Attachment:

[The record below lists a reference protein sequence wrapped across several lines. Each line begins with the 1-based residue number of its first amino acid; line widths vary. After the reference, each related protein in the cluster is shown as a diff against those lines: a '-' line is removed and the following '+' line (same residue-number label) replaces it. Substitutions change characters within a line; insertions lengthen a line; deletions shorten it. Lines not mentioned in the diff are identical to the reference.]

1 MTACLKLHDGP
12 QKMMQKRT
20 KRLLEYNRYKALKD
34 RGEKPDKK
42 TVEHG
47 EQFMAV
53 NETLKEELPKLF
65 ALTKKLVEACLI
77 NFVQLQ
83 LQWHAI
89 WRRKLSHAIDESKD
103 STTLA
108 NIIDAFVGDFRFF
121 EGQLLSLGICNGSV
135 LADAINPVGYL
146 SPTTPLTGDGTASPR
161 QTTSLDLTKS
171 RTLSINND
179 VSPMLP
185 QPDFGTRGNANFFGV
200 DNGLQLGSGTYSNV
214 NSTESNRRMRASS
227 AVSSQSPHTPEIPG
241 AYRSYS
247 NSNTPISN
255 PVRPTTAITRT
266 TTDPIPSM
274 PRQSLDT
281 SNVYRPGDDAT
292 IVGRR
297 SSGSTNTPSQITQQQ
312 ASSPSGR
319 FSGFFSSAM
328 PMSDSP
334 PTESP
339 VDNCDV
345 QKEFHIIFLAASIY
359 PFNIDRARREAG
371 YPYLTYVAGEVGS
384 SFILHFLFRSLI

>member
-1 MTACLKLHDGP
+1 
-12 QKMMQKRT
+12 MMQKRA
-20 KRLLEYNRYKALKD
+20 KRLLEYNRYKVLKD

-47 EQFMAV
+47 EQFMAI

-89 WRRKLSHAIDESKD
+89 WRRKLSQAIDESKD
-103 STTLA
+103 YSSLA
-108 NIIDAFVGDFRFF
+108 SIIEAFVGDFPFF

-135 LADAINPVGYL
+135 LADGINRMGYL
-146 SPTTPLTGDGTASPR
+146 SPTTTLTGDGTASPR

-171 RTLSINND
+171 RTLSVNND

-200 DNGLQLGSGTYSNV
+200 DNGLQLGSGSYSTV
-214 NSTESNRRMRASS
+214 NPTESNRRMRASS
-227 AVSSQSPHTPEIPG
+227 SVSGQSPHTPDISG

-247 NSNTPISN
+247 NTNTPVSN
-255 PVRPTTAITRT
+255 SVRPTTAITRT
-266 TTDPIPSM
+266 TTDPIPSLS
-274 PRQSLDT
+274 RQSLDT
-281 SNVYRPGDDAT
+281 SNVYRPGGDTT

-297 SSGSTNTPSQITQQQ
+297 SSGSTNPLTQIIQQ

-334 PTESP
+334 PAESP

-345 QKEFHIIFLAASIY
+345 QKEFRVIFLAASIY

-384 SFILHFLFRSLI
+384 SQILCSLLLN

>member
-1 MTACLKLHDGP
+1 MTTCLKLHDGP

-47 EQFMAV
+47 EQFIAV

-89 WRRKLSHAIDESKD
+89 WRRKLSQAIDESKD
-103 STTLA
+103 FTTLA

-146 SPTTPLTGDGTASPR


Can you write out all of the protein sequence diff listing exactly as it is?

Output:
[The record below lists a reference protein sequence wrapped across several lines. Each line begins with the 1-based residue number of its first amino acid; line widths vary. After the reference, each related protein in the cluster is shown as a diff against those lines: a '-' line is removed and the following '+' line (same residue-number label) replaces it. Substitutions change characters within a line; insertions lengthen a line; deletions shorten it. Lines not mentioned in the diff are identical to the reference.]

1 MTACLKLHDGP
12 QKMMQKRT
20 KRLLEYNRYKALKD
34 RGEKPDKK
42 TVEHG
47 EQFMAV
53 NETLKEELPKLF
65 ALTKKLVEACLI
77 NFVQLQ
83 LQWHAI
89 WRRKLSHAIDESKD
103 STTLA
108 NIIDAFVGDFRFF
121 EGQLLSLGICNGSV
135 LADAINPVGYL
146 SPTTPLTGDGTASPR
161 QTTSLDLTKS
171 RTLSINND
179 VSPMLP
185 QPDFGTRGNANFFGV
200 DNGLQLGSGTYSNV
214 NSTESNRRMRASS
227 AVSSQSPHTPEIPG
241 AYRSYS
247 NSNTPISN
255 PVRPTTAITRT
266 TTDPIPSM
274 PRQSLDT
281 SNVYRPGDDAT
292 IVGRR
297 SSGSTNTPSQITQQQ
312 ASSPSGR
319 FSGFFSSAM
328 PMSDSP
334 PTESP
339 VDNCDV
345 QKEFHIIFLAASIY
359 PFNIDRARREAG
371 YPYLTYVAGEVGS
384 SFILHFLFRSLI

>member
-1 MTACLKLHDGP
+1 
-12 QKMMQKRT
+12 MMQKRA
-20 KRLLEYNRYKALKD
+20 KRLLEYNRYKVLKD

-47 EQFMAV
+47 EQFMAI

-89 WRRKLSHAIDESKD
+89 WRRKLSQAIDESKD
-103 STTLA
+103 YSSLA
-108 NIIDAFVGDFRFF
+108 SIIEAFVGDFPFF

-135 LADAINPVGYL
+135 LADGINRMGYL
-146 SPTTPLTGDGTASPR
+146 SPTTTLTGDGTASPR

-171 RTLSINND
+171 RTLSVNND

-200 DNGLQLGSGTYSNV
+200 DNGLQLGSGSYSTV
-214 NSTESNRRMRASS
+214 NPTESNRRMRASS
-227 AVSSQSPHTPEIPG
+227 SVSGQSPHTPDISG

-247 NSNTPISN
+247 NTNTPVSN
-255 PVRPTTAITRT
+255 SVRPTTAITRT
-266 TTDPIPSM
+266 TTDPIPSLS
-274 PRQSLDT
+274 RQSLDT
-281 SNVYRPGDDAT
+281 SNVYRPGGDTT

-297 SSGSTNTPSQITQQQ
+297 SSGSTNPLTQIIQQ

-334 PTESP
+334 PAESP

-345 QKEFHIIFLAASIY
+345 QKEFRVIFLAASIY

-384 SFILHFLFRSLI
+384 SQILCSLLLN

>member
-1 MTACLKLHDGP
+1 MTTCLKLHDGP

-47 EQFMAV
+47 EQFIAV

-89 WRRKLSHAIDESKD
+89 WRRKLSQAIDESKD
-103 STTLA
+103 FTTLA

-146 SPTTPLTGDGTASPR